Active TB is a potentially deadly infection and, if in the lungs, is contagious. People exposed to the disease can receive preventative treatment to decrease their risk of developing it.
Though infants in Nunavut receive a TB vaccine at birth, it is not entirely protective.
The high incidence rate of TB among Nunavut’s infants is especially worrisome given that Nunavut has the highest fertility rate in the country, with women giving birth to an average of 2.9 children, compared to the Canadian average of 1.6 children.
This means many more infants are in danger.
While Nunavut did not report any infant deaths in 2017, the consequences of even a successfully treated TB infection can include a host of problems, including lifelong cognitive impairment.
Since babies exposed to TB tend to develop active disease faster than adults, infant TB is a sign that the disease is circulating in the community.
The true crux of Nunavut’s TB problem, as shown by the documents I obtained through the Public Health Agency of Canada (PHAC), is that poor data quality and a lack of data showing preventative treatment measures means that nobody fully knows the extent of the outbreak.
TB monitoring failures
I sent ATI requests to the Ministry of Health in Nunavut, Health Canada and PHAC asking how many people in Nunavut were offered prophylactic treatment after being exposed to TB, how many received it and how many completed it.
Ron Wassink, a communications specialist for the Nunavut Department of Health. said that no statistics for prophylactic treatment are available because: “The database is still under development and as such is not ready to create summary statistics nor would it be appropriate to do so at this time until the database is fully operational.”
Prophylactic treatment can prevent people from developing latent TB, the not-yet-contagious precursor to active TB. Knowing the number of people offered prophylactic treatment, a treatment that is recommended by the World Health Organization but is not mandatory, gives researchers a true grasp of the amount of disease circulating in a community.
The data that do exist about the outbreak, as shown in the PHAC report I accessed, are frighteningly incomplete.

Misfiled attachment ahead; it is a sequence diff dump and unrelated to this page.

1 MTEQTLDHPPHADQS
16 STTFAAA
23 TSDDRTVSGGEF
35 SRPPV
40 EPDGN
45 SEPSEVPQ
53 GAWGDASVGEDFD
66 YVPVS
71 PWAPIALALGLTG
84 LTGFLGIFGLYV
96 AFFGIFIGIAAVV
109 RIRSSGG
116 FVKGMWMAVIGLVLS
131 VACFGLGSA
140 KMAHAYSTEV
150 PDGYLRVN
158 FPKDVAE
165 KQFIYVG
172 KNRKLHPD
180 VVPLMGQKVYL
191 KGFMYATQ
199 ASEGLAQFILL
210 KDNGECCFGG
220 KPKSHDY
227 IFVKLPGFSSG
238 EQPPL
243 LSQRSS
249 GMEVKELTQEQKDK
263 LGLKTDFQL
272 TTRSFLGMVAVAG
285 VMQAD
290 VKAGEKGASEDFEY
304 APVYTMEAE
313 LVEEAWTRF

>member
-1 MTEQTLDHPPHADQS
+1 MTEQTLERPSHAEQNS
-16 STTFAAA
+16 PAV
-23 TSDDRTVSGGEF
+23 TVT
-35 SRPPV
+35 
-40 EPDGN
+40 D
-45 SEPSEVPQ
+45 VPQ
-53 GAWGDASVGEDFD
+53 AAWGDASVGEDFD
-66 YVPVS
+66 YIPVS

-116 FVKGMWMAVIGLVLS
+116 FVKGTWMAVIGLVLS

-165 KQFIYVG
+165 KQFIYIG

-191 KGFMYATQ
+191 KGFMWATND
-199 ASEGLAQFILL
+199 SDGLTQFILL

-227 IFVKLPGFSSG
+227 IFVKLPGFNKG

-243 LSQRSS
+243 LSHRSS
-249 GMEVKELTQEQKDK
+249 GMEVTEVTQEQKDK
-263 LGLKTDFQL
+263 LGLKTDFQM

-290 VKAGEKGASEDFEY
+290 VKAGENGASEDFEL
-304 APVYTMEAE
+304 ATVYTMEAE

The report explains that each community in Nunavut should have been keeping a separate Excel spreadsheet for active cases and contacts and importing them into a database. However, some Nunavut communities were left out of this process because their records were “in a format not conducive for data import.”
Even now, in 2018, there is no adequate database for TB monitoring.
Incidence rates out of control
Each active case of TB requires contact investigation. This helps health officials find people who are at risk of developing and spreading the disease.
Contacts, which include people living in the same house, should be offered prophylactic treatment if they qualify for it, or they should receive follow-up monitoring for two years to check for symptoms.
The report shows that local health care workers failed to list the contact type in 42.4 per cent of investigations. This is assigned based on how much time the patient spent with their family member, spouse or perhaps a friend staying in their home.
The categorization of contact type is vital for determining whether a person should be treated.
While the federal government’s funding announcement and strategy are important steps in the right direction, the PHAC report shows that the current data are of poor quality and that the incidence rate of TB in Nunavut’s most vulnerable population is out of control.
With the hiring of more staff, a more culturally sensitive program and better quality data, it is entirely likely that the number of cases of TB detected will actually increase before they decrease because of better detection.
Until we can accurately quantify the scope of the current problem, it is very difficult to foresee an end to the current TB outbreak.